Our experts will determine the best solution for restoring your tennis court. Sometimes a new layer of asphalt is essential. For heavily cracked tennis courts, if surrounding elevations permit, we can install a “limestone dust overlay.” A thin layer of stone dust is placed between the existing surface and new asphalt paving to prevent reflective cracking. In extreme cases, the entire asphalt surface must be removed to expose and repair the existing stone base before new asphalt is installed.
As thermal conditions change, due to different colors absorbing sunlight heat at different rates, and stripes on tennis courts are an extra layer of paint, the most obvious flexing point is at the edge of the stripe.
Leaning or heaved net posts cannot be straightened. They must be removed and replaced and imbedded in specially designed concrete foundations.
A latex track surface is made up of granules or strings of rubber held together with a liquid latex binder. Typically the surface is made up of multiple layers of rubber and latex to achieve a thickness of at least 3/8”. Longevity is about 8-10 years.
A Urethane surface is much more complex. Varieties of urethane surfaces include paving a “base mat” only, spraying a “structural spray” surface, or even installing a “full pour” surface. In any case, urethane is the best. All of the premier tracks in the world are some form of urethane systems. Longevity is 15-20+ years. The downside is that high end surfaces can cost over $250,000!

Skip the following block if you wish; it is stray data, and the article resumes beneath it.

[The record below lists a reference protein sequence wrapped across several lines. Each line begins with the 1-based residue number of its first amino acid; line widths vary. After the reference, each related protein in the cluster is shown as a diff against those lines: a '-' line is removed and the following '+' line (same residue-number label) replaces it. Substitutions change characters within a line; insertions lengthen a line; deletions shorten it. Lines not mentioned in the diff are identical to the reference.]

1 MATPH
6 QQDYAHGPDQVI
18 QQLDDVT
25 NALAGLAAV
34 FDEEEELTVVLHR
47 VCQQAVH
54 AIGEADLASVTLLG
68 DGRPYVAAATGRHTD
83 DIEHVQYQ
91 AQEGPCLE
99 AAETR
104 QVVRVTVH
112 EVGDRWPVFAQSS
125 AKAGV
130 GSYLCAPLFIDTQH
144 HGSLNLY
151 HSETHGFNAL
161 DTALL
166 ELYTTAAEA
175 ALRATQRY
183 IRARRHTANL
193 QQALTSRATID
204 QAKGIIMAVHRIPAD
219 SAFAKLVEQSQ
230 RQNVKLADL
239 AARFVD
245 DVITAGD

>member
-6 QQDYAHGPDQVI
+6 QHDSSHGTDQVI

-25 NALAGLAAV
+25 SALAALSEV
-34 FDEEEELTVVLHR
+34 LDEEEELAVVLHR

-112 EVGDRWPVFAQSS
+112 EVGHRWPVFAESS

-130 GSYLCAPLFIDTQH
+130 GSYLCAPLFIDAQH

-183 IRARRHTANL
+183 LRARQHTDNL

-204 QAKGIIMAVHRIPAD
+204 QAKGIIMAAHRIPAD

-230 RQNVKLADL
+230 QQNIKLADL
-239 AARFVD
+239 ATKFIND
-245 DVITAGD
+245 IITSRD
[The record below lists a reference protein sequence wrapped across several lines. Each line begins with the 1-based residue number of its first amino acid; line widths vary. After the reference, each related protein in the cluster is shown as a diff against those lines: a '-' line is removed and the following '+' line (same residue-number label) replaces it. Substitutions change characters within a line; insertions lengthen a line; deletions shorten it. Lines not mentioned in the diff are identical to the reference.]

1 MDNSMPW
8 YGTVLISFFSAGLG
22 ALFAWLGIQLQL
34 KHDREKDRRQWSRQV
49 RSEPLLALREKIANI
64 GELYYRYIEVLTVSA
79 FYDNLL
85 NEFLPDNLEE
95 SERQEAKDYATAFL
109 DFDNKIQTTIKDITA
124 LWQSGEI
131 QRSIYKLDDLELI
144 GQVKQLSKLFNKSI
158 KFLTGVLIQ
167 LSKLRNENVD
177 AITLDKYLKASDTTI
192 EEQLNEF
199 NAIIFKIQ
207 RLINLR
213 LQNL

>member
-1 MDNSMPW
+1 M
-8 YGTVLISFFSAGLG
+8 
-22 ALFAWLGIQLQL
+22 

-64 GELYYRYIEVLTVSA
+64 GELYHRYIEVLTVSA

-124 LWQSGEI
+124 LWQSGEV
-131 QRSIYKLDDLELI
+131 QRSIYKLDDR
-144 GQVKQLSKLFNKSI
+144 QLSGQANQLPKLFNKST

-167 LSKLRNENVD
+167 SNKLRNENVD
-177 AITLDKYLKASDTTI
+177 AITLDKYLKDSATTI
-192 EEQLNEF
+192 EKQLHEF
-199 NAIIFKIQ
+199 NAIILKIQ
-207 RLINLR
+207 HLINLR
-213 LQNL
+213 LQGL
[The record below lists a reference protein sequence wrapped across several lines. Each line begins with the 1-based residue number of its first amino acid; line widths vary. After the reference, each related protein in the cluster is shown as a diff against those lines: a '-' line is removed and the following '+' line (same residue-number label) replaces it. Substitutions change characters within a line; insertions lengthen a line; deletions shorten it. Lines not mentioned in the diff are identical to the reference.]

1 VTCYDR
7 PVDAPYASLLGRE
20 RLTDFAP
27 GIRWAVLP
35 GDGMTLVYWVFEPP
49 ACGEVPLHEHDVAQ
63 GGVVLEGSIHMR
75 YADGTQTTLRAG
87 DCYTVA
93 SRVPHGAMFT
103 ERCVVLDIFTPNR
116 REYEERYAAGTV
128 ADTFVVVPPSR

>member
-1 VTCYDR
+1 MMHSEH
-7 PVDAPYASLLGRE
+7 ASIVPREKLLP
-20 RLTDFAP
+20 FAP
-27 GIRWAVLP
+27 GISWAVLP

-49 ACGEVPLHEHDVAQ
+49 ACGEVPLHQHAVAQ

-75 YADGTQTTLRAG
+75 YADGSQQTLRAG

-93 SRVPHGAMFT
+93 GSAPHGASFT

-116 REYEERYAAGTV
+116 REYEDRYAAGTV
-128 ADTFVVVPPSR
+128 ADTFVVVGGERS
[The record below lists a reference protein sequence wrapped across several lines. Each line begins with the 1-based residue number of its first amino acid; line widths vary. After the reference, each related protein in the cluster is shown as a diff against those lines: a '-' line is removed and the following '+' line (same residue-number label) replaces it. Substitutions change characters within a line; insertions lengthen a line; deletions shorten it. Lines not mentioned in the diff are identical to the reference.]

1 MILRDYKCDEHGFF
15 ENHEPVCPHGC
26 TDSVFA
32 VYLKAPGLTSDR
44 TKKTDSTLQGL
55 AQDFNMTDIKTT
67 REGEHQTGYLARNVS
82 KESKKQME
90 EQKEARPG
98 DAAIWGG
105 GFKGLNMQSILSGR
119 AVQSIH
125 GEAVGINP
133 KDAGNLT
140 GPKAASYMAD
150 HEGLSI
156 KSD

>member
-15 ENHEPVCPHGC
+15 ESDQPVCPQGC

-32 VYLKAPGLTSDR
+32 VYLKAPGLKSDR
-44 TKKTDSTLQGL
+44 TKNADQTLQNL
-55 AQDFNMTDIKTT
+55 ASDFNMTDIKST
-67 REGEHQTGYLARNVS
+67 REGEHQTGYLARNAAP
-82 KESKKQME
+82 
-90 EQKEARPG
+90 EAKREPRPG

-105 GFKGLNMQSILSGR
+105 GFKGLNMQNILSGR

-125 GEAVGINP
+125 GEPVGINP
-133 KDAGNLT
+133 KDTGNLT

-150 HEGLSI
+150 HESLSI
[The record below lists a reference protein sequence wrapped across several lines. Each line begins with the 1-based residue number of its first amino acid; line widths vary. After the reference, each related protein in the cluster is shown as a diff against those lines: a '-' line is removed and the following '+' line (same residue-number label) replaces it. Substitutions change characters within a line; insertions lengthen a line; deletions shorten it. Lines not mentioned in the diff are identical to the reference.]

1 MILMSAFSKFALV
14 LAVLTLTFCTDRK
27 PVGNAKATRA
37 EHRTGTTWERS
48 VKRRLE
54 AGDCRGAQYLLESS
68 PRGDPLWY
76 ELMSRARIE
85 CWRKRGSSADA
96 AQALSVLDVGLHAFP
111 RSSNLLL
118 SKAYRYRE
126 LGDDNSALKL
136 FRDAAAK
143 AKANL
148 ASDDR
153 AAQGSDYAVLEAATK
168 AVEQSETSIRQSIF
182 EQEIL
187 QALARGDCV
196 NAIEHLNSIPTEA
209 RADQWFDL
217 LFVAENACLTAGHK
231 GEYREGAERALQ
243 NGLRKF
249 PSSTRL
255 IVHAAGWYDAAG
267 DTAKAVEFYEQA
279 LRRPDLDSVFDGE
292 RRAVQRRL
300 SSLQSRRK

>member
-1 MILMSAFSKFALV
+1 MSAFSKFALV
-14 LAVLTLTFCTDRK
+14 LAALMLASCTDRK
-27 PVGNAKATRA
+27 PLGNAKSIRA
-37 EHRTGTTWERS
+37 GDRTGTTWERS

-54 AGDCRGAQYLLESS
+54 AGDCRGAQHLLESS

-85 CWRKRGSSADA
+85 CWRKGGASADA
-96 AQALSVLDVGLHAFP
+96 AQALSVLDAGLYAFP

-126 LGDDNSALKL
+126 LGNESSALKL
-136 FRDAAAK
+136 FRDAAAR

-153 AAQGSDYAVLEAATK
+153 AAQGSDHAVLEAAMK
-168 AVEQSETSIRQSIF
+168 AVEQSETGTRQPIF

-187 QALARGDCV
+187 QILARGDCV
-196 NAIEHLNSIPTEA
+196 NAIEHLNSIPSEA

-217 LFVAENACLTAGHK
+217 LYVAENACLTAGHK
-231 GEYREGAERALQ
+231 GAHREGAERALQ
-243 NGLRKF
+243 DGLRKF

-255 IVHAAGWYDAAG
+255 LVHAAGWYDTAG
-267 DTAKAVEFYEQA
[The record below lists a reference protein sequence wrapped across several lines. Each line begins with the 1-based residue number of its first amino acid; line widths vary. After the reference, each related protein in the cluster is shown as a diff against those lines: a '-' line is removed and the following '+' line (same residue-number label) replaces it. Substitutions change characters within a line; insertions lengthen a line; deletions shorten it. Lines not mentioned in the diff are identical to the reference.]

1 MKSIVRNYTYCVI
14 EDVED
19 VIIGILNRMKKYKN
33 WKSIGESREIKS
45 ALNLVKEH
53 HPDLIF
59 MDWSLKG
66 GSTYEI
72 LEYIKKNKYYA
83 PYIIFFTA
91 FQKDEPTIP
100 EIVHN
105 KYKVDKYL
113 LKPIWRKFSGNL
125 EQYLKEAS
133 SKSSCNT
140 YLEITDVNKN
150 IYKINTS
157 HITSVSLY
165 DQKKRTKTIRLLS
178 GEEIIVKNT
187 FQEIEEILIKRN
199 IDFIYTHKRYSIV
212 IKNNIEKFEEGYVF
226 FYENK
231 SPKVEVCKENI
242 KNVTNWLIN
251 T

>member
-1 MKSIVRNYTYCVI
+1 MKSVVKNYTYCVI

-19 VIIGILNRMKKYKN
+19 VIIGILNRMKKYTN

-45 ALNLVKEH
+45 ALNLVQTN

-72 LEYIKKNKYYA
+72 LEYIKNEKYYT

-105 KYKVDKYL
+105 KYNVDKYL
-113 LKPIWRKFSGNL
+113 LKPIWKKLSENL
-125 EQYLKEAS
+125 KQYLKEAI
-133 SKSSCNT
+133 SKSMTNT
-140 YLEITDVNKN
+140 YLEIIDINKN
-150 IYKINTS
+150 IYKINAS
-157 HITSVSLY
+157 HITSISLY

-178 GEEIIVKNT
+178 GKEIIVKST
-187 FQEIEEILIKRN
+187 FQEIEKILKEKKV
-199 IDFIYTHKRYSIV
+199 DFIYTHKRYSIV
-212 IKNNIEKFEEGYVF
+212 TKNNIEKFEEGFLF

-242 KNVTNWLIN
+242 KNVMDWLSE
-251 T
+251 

In most cases, “bubbling” of the surface course is caused by trapped underground water. When the rubber can no longer “breathe”, the moisture gets between the asphalt and the surface and de-laminates it.
Yes, you can patch the bad areas of a track by cutting them out and replacing them. Unfortunately, they look like patches in your track.
Water is the biggest foe of your court or track. Be sure to dry the surface after a rainstorm or cleaning. Make a note of any puddles and call Heiberger Paving for advice. When watering adjacent grassy areas, take care not to soak the edges of the surface.
Sweep tracks and courts regularly and especially when leaves, tree needles, and other debris accumulate. Clean the surface about once a month to remove animal droppings, dirt, mold, and mildew. Call Heiberger Paving and ask about the proper cleaning solution for your particular surface.